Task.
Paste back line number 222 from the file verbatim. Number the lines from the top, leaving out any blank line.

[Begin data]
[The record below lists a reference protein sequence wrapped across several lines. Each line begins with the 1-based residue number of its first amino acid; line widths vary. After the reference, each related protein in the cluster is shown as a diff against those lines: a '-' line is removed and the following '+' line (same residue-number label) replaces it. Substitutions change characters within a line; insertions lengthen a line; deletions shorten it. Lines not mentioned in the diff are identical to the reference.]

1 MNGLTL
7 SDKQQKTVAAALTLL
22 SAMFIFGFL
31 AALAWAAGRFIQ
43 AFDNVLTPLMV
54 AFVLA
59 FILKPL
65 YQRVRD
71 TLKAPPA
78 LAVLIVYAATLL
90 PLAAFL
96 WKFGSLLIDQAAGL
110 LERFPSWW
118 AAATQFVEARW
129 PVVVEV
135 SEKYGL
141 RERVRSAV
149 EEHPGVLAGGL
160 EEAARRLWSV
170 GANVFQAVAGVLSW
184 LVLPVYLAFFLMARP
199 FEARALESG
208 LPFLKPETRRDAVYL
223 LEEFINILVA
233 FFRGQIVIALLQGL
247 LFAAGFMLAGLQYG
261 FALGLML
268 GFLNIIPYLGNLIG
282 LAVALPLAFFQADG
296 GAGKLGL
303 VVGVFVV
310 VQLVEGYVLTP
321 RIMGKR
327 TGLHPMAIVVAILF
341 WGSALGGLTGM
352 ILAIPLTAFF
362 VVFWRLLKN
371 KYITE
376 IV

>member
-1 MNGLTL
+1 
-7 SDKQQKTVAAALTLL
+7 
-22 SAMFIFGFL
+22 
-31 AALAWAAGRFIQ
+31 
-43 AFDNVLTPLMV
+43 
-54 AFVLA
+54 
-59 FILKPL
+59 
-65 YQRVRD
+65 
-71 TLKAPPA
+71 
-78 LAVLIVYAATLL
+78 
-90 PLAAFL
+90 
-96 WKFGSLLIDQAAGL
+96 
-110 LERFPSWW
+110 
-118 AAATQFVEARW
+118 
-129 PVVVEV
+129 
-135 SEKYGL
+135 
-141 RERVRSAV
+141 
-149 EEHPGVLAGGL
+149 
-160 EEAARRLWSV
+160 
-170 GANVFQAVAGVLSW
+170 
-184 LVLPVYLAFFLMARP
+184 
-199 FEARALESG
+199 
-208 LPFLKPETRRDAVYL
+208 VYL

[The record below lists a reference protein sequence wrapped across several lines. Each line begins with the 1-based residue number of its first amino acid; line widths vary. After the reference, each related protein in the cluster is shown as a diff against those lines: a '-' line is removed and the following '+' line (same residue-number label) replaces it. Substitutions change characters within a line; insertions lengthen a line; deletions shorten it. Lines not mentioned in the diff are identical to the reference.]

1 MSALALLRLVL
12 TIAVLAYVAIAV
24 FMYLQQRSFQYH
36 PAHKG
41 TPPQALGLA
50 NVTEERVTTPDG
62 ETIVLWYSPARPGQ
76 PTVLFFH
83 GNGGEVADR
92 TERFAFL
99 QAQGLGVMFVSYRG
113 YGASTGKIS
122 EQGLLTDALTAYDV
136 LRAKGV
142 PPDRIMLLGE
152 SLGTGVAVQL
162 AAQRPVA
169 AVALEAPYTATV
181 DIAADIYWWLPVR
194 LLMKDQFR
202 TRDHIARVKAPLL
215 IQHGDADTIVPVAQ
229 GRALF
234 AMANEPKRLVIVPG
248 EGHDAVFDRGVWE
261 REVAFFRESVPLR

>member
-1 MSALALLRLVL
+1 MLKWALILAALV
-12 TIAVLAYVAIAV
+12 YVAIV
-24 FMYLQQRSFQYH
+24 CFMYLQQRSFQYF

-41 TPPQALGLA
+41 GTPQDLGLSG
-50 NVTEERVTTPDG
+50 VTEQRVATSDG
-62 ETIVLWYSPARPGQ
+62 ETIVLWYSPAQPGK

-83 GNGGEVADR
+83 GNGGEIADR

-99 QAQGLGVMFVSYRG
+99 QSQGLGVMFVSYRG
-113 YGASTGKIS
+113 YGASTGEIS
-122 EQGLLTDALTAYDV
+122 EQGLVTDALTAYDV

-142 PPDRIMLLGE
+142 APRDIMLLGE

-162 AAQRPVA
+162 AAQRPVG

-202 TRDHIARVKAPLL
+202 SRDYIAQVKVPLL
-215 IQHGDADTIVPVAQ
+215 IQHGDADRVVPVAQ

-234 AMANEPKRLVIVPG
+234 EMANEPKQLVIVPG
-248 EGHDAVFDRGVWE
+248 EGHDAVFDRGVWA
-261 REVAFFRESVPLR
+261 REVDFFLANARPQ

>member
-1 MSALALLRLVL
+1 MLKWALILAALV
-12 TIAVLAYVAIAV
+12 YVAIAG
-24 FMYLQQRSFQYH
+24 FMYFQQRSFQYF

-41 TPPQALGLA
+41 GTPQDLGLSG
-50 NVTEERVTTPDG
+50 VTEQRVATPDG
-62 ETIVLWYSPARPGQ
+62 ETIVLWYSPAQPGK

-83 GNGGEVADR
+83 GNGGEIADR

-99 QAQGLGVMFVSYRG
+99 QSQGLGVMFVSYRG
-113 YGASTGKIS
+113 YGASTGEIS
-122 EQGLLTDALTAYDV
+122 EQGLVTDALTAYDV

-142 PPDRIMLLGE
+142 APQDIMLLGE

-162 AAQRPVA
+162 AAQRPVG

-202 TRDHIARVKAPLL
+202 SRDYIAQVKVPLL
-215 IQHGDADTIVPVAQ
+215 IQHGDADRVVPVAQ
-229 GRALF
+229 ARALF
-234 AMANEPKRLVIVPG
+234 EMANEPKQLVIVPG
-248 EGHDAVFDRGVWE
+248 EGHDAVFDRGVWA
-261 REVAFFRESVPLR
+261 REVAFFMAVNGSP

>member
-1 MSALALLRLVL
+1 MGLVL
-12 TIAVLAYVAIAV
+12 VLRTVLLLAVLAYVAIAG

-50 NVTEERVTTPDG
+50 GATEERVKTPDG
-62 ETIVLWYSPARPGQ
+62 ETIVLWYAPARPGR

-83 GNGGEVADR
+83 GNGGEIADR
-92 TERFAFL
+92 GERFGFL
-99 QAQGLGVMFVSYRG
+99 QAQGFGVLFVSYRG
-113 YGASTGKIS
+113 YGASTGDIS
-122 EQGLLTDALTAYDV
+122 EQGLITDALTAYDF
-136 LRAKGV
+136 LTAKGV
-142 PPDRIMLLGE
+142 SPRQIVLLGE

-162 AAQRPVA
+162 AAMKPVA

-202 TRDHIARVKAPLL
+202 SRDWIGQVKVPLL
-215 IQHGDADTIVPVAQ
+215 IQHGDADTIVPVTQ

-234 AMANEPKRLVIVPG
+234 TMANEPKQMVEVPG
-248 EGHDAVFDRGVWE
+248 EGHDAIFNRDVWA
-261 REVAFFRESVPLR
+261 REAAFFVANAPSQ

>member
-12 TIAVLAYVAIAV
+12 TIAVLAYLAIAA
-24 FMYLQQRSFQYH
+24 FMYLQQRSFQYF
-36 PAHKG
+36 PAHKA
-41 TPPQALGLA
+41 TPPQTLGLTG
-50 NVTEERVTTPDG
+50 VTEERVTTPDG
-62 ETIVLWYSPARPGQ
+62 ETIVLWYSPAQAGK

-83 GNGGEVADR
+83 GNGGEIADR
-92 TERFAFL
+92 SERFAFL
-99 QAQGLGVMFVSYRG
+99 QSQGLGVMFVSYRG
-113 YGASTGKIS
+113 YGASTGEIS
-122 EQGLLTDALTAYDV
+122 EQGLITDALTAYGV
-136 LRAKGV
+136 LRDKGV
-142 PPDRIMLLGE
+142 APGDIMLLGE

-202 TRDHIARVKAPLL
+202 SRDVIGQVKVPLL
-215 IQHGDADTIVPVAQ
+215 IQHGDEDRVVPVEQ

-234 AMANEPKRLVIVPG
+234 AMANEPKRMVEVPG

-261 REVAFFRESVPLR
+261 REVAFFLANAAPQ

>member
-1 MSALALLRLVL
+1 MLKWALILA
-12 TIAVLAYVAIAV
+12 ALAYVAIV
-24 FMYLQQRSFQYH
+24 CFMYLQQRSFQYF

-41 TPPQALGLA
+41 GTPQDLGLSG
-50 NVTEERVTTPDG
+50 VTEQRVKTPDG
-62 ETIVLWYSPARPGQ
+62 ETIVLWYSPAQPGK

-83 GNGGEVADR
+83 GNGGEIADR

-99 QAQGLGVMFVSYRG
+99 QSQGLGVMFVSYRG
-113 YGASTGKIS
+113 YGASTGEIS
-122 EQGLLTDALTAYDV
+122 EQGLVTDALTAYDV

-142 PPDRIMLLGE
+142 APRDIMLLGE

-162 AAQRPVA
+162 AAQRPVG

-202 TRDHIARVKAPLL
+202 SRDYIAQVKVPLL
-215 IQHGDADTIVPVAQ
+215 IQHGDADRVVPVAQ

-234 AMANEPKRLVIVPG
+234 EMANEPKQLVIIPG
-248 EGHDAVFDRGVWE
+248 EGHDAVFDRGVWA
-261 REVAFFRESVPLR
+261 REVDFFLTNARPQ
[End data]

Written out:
>member